Why free streaming channels could be the future of broadcast TV news

Tom Llamas reporting from Kyiv, Ukraine, in March 2022.
Tom Llamas reporting from Kyiv, Ukraine, in March 2022.
(NBC News)

If TV news legends Walter Cronkite or David Brinkley were alive and still reporting today, you probably would be watching them on a streaming channel.

Live news and sports are keeping a substantial number of viewers tuned in to traditional TV. But the audience migration to online video has led the news divisions at the “Big Three” broadcast networks to get deeper into the 24-hour news business through free, ad-supported channels that can be accessed on internet-connected TV sets and mobile devices.

Walt Disney Co.’s ABC, Paramount Global’s CBS and Comcast’s NBC have all stepped up their investment in their services, giving viewers a destination for their reporting anytime without a pay TV subscription.


The channels — NBC News Now, ABC News Live and CBS News Streaming — were launched over the last decade without much fanfare. But they have quietly built audiences, and the news divisions presidents all say their services are profitable. Each offers a mix of repeats of network TV news broadcasts and original live reporting and documentaries.

Networks have committed their big-name personalities to daily live programs on the channels, such as NBC’s Chuck Todd, Kate Snow and Hallie Jackson; ABC’s Linsey Davis; and John Dickerson of CBS — a sign that they know where the viewers are going.

“By and large every reporter wants their stories to be seen by as many people as possible,” said Neeraj Khemlani, president and co-head of news and stations for CBS. “People feel like they want to be a part of that future.”

Network executives say they are seeing steady growth in their streaming audiences, especially on election nights and after major news events such as the death of Queen Elizabeth II or Hurricane Ian, which devastated parts of Florida in late September.

“The trajectory of growth suggests it will be a phenomenal business in the months and years to come,” said NBC News President Noah Oppenheim, whose network added 200 positions last year to build up the division’s streaming operation. “We’ve been able to monetize advertiser demand because we can deliver eyeballs.”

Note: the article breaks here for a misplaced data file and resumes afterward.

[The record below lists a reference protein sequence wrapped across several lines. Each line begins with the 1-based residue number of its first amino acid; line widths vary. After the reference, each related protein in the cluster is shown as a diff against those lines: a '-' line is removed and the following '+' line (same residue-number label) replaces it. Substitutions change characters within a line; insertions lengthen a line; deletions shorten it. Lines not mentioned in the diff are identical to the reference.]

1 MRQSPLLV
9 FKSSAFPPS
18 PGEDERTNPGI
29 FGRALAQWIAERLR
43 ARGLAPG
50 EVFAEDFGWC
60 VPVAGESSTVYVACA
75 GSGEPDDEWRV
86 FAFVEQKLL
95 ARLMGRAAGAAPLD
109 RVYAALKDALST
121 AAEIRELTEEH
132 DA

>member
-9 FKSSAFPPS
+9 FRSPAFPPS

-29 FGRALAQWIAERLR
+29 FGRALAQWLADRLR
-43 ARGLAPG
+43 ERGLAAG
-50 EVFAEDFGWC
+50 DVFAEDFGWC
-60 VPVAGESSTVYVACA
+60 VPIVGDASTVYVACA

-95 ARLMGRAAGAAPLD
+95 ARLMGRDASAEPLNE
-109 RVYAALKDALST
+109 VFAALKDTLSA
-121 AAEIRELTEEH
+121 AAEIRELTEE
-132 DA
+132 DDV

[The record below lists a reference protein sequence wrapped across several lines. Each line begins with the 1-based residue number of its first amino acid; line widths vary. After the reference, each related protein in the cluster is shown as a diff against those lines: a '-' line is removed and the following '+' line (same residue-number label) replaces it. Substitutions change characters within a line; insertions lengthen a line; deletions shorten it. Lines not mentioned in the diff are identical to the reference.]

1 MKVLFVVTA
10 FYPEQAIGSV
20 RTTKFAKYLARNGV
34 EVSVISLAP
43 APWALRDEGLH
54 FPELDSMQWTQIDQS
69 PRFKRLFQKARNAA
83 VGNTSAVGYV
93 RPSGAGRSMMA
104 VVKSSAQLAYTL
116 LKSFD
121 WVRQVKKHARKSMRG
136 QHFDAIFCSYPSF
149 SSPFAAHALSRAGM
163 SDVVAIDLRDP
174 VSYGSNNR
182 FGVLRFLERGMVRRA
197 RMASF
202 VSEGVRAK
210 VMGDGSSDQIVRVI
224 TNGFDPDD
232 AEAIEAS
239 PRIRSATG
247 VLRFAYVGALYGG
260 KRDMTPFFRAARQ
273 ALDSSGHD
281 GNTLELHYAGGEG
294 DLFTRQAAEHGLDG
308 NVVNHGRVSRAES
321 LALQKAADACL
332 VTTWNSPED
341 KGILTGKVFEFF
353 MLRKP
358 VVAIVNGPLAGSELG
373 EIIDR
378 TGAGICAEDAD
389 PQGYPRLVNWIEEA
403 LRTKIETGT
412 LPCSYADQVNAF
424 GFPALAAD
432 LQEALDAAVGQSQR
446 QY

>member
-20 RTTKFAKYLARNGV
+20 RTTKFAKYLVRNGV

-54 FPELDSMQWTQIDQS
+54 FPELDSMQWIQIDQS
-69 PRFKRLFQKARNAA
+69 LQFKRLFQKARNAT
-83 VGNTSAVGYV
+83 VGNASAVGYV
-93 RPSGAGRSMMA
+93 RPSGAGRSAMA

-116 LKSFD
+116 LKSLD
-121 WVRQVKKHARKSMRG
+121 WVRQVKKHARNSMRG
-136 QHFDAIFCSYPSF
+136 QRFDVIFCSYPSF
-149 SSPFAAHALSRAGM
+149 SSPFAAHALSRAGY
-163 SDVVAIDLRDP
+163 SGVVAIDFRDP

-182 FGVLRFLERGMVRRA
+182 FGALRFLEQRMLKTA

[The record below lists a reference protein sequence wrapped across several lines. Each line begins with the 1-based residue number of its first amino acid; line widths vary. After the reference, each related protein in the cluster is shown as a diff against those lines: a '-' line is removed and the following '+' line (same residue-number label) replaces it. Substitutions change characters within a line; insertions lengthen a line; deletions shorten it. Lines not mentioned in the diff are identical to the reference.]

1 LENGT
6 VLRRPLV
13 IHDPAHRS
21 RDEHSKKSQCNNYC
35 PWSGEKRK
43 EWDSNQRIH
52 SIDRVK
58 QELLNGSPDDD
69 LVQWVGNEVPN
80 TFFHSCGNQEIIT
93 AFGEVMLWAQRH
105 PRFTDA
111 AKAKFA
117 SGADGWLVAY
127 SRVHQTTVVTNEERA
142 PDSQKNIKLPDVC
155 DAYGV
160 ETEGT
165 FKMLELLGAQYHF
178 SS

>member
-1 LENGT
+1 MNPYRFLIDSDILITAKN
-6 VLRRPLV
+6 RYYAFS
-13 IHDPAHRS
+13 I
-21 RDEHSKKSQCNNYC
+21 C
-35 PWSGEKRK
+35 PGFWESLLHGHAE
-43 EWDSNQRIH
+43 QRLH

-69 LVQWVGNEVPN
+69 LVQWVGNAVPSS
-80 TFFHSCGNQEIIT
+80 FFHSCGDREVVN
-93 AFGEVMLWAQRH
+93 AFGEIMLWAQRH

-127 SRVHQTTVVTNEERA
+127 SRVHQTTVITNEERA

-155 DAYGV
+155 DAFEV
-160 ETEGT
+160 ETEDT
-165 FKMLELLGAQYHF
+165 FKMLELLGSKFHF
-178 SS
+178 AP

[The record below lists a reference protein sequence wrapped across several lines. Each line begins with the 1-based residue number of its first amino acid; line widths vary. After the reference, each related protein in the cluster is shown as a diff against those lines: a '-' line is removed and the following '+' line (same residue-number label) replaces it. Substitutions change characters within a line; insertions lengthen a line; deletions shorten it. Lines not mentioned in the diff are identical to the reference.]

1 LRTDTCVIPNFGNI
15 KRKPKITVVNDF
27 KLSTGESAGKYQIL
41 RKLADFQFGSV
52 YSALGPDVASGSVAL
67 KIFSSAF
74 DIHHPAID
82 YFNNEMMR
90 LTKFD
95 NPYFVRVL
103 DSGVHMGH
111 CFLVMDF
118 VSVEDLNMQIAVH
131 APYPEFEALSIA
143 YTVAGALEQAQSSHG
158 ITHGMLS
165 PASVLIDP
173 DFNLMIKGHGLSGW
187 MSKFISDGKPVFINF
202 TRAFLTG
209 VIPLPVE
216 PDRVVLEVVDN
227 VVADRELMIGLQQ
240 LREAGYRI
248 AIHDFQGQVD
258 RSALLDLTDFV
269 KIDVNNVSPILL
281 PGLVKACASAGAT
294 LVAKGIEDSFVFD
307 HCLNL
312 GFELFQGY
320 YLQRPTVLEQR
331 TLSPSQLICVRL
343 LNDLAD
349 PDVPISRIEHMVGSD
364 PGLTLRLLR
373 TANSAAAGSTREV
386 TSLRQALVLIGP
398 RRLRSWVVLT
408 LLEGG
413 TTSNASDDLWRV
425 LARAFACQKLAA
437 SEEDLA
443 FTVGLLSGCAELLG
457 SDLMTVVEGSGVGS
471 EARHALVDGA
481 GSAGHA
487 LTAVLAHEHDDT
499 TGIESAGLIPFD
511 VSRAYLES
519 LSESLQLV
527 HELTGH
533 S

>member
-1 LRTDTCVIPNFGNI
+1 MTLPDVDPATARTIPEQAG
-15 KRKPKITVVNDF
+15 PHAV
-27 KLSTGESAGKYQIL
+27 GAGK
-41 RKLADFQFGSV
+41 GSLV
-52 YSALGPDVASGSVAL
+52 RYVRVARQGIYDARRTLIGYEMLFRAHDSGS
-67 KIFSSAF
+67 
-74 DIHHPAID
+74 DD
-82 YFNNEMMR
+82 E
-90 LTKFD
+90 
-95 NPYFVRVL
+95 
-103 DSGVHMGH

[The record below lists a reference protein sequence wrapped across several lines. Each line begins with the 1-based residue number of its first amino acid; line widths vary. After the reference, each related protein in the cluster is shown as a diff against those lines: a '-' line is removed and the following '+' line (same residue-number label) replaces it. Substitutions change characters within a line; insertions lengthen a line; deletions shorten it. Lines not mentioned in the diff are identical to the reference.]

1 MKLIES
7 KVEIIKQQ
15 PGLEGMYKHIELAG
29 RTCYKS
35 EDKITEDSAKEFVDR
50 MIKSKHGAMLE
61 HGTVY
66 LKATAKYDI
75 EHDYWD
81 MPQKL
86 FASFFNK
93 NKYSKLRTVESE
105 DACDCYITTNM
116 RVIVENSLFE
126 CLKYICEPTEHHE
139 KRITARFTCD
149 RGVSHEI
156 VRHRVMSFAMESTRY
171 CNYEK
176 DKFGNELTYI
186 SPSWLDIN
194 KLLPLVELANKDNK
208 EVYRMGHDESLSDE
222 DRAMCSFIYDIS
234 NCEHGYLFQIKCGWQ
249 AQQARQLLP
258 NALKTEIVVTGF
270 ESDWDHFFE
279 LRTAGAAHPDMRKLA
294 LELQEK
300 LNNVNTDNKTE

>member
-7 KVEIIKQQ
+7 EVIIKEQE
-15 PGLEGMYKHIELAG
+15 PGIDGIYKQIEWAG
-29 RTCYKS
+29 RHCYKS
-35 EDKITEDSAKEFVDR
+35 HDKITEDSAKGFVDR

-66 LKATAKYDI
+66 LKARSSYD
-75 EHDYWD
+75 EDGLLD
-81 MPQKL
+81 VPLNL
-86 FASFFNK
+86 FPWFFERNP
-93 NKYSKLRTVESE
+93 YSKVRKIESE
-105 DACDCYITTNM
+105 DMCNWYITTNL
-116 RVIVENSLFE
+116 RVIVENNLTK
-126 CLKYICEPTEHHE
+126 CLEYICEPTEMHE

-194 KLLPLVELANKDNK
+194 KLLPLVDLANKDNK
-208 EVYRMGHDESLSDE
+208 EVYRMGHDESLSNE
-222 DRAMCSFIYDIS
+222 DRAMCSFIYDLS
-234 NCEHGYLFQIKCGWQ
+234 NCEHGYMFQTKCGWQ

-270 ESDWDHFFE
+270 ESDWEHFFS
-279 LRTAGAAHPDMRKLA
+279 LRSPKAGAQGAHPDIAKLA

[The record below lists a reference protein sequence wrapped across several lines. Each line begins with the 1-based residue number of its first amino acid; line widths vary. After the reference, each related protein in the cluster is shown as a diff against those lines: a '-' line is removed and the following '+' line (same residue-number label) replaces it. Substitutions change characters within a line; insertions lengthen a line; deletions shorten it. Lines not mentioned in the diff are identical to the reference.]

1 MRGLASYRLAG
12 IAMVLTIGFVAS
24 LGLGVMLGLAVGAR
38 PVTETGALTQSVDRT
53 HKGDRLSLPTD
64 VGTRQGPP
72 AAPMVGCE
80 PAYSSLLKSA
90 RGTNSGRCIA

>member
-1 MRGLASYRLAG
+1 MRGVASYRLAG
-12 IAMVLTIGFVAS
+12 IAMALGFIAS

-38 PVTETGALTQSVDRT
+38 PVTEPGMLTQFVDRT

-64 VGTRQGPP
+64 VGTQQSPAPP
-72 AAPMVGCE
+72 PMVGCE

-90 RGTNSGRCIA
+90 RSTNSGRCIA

NBC News says its service is averaging 34 million streaming hours a month in 2022, up 55% over last year, based on data from Comscore and other sources. NBC News Now reached 37 million hours in September. ABC News said ABC News Live had 41 million streaming hours in September, up 73% over last year.


CBS News Streaming added original prime-time shows in January — using big-name anchors such as Norah O’Donnell and Gayle King — and has seen its audience grow by 55% as a result. CBS has also added full-time local news streaming channels using content from its stations in 13 markets, including KCBS in Los Angeles.

ABC News Live anchor Linsey Davis.
(ABC News)

Viewers will get a sense of what the streaming channels can offer Tuesday when they handle the 2022 midterm elections. Each will stream its prime-time network TV coverage that starts at 5 p.m. Pacific, when polls start to close across the country. But they will be on earlier for the streaming audience and will likely provide continuous reporting during the rest of the week as many gubernatorial, Senate and congressional races are likely to be contested.

Broadcast TV news divisions have been trying to figure out the streaming business since the days of dial-up modems, with online programming experiments that go back two decades. They formed partnerships with various digital companies such as Microsoft and Yahoo and made content available on social media sites such as Facebook and YouTube.

Some of the projects caught on, such as “Stay Tuned,” a youth-oriented newscast NBC News produces for social media app Snapchat.

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But the move into full-time streaming news channels is now seen as necessary if broadcast news wants to survive after the generation that grew up with it leaves this mortal coil.


“If we only try to go after younger viewers with traditional news outlets, we are leaving them all behind,” said Janelle Rodriguez, senior vice president, editorial for NBC News.